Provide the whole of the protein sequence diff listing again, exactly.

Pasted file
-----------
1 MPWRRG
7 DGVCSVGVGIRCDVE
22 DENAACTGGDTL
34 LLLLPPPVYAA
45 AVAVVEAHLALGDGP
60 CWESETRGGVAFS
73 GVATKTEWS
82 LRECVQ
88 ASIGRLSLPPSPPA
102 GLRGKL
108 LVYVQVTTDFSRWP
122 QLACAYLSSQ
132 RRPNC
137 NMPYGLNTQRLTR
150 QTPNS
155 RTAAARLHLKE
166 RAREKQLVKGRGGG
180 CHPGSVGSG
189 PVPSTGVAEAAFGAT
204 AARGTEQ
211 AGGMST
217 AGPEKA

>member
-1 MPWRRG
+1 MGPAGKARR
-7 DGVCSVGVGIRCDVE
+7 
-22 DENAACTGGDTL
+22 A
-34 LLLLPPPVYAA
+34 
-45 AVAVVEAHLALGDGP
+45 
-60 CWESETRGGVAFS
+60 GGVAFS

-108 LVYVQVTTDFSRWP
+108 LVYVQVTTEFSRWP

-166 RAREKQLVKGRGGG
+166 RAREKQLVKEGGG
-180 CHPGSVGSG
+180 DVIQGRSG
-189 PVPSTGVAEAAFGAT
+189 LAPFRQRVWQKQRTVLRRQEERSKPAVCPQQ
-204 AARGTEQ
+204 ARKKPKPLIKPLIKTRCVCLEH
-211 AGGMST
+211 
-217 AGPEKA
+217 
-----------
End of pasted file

1 MPWRRG
7 DGVCSVGVGIRCDVE
22 DENAACTGGDTL
34 LLLLPPPVYAA
45 AVAVVEAHLALGDGP
60 CWESETRGGVAFS
73 GVATKTEWS
82 LRECVQ
88 ASIGRLSLPPSPPA
102 GLRGKL
108 LVYVQVTTDFSRWP
122 QLACAYLSSQ
132 RRPNC
137 NMPYGLNTQRLTR
150 QTPNS
155 RTAAARLHLKE
166 RAREKQLVKGRGGG
180 CHPGSVGSG
189 PVPSTGVAEAAFGAT
204 AARGTEQ
211 AGGMST
217 AGPEKA

>member
-1 MPWRRG
+1 MGPAGKARR
-7 DGVCSVGVGIRCDVE
+7 
-22 DENAACTGGDTL
+22 A
-34 LLLLPPPVYAA
+34 
-45 AVAVVEAHLALGDGP
+45 
-60 CWESETRGGVAFS
+60 GGVAFS

-108 LVYVQVTTDFSRWP
+108 LVYVQVTTEFSRWP

-166 RAREKQLVKGRGGG
+166 RAREKQLVKEGGG
-180 CHPGSVGSG
+180 DVIQGRSG
-189 PVPSTGVAEAAFGAT
+189 LAPFRQRVWQKQRTVLRRQEERSKPAVCPQQ
-204 AARGTEQ
+204 ARKKPKPLIKPLIKTRCVCLEH
-211 AGGMST
+211 
-217 AGPEKA
+217 